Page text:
I’m convinced that our view of God is the most important thing in our lives. Too often our view of God limits him to a genie in a bottle, or a violent judge, or a jolly old man not so different from Santa Claus. God is rarely anything like our visions of him. When we learn to believe his own self-revelation from the Bible we are rightfully awed and gloriously encouraged. The challenges of earth sit cleanly underneath the feet of the Sovereign Lord. The location of God’s presence is not limited to a church building, but he is everywhere. And all that we see, well God made it all. So none of our challenges are challenges for God. None of our difficulties are difficult for God. None of our ambitions are ambitious for God. He is far grander, far greater, far more powerful, and far more glorious than we could ever imagine. And God tells us what our response to his grandeur should be.

But this is the one to whom I will look: he who is humble and contrite in spirit and trembles at my word. Isaiah 66:2b

When we see God for who he reveals himself to be, we can only be humble. When we see God for his holiness, we must be contrite. When we learn to read and heed God’s self-revelation from the Scripture, we must tremble in awe and application.

I cannot tell you what 2018 will hold. I cannot anticipate all the opportunities, challenges, and difficulties you and I will face. But I can tell you that if you want God’s presence and guidance through this year, you need to follow his admonitions. See his glory and humble yourself. See his holiness and be contrite. To see his glory and holiness, read his word and tremble. Tremble in fear at his astounding glory. Tremble in sorrow at your sin. Tremble in wonder at his forgiving grace. Tremble in joy at his offer of relationship.

May this year be for you the year that you see God for who he really is!

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Is Christmas Alive to You?

I know the holidays are a busy. We are finishing up all the details related to the end of the year. We are preparing for or going to Christmas parties. We are buying presents or helping out others. We are working, serving, going, and doing. But in those quiet moments when nothing else is going on, what is it that you feel?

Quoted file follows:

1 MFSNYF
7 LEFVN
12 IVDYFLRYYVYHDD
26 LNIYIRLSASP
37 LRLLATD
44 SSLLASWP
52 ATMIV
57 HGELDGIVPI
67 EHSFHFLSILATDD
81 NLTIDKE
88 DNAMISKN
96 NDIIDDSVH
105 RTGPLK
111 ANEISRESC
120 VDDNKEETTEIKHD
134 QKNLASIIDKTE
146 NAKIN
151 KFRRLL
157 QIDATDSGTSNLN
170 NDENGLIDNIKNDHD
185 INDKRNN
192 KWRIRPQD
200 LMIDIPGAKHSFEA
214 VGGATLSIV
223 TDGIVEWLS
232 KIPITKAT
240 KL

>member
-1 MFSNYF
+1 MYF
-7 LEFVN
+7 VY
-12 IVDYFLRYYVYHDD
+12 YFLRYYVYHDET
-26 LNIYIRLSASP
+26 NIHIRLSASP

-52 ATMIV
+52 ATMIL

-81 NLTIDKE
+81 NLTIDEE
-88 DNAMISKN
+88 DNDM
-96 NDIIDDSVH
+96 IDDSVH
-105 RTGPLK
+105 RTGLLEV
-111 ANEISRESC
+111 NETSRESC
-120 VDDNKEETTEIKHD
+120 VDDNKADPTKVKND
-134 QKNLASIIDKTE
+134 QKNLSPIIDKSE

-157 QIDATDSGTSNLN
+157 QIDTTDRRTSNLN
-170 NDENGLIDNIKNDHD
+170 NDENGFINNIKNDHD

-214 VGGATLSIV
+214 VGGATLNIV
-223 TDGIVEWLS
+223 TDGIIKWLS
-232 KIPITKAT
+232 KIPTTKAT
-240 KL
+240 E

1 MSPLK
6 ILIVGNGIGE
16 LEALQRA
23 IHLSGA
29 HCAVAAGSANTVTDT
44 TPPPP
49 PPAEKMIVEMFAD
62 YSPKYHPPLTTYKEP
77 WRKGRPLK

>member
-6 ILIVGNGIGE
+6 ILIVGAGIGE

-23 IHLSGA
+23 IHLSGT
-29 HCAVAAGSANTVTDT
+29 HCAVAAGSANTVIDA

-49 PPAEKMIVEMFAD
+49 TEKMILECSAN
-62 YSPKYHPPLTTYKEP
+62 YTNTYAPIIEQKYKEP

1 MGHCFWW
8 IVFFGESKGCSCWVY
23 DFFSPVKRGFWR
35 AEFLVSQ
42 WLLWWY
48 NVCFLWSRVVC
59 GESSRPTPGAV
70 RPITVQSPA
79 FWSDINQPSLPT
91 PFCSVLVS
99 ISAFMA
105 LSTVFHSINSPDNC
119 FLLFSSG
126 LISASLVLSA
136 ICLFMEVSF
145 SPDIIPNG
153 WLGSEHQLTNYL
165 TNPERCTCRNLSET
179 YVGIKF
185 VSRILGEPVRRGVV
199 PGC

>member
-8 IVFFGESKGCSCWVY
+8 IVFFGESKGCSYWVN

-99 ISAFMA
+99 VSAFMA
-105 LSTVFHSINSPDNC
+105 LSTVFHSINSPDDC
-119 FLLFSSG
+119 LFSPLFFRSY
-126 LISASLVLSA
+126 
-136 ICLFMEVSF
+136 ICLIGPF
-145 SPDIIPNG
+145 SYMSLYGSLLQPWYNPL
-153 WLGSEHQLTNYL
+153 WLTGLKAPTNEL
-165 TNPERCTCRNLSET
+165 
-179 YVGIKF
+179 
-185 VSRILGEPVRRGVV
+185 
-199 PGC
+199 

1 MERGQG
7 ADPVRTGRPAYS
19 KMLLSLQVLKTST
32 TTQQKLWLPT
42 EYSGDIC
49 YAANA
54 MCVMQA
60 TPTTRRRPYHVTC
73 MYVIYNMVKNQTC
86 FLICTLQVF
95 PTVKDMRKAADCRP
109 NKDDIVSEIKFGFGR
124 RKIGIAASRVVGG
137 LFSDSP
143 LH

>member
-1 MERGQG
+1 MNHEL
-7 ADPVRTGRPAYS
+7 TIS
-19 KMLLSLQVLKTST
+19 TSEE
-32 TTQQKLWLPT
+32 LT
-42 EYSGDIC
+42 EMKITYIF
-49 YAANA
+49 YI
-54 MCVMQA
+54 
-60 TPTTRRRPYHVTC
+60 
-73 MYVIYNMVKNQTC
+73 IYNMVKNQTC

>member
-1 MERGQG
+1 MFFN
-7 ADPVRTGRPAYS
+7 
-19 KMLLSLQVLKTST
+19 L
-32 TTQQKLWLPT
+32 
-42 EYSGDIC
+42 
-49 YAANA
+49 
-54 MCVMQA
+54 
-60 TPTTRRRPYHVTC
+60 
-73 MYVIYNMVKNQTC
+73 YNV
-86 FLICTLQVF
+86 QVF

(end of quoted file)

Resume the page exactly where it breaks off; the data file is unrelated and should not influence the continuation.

Do you have moments where hopelessness pervades? Maybe you are in debt and can’t see where your next bill will come from much less Christmas gifts for the family. Maybe you’ve lost someone you love and can’t imagine how you will get along without them. Maybe your health is deteriorating and you can’t see how things will get better.

Do you have moments of trouble and discord with family and co-workers? Maybe there are unreconciled actions and emotions going on in your home. Maybe your work situation sows constant discord. Maybe you’re just worried about all the political and international tension that seems to only ever build and never heal.

Do you have moments where fear and foolishness pervade your life? Maybe your internal fears are paralyzing you. Maybe your constant activity, fretting, and discord has made you ill or led you to make reckless decisions. Maybe you just can’t get your mind off yourself, your troubles, and your needs.

Do you feel like you need a break? Do you feel like you need some hope? Peace? Joy? Love? Wisdom? KNOW this–Christ came at Christmas to meet us where we are and provide for us what we need. His life, death, and resurrection offer us biblical hope (absolute certainty) that we can have eternal life. He is the Prince of Peace and wants to calm the turmoil in your life if you will but trust in him. He is the very embodiment of joy itself and the reason so many familiar Christmas tunes are hopeful and joyful. Sing them with meaning. His arrival and gift of his life is the very definition of love. His love will change you, erase your fears, warm your heart, and make you generous. It is the first Christmas story that forms the basis for all the other Christmas stories where Grinches and Scrooges become joyful and generous. He is God’s wisdom incarnate. Will you look to his word and discover the wisdom to make the choices that are ahead of you?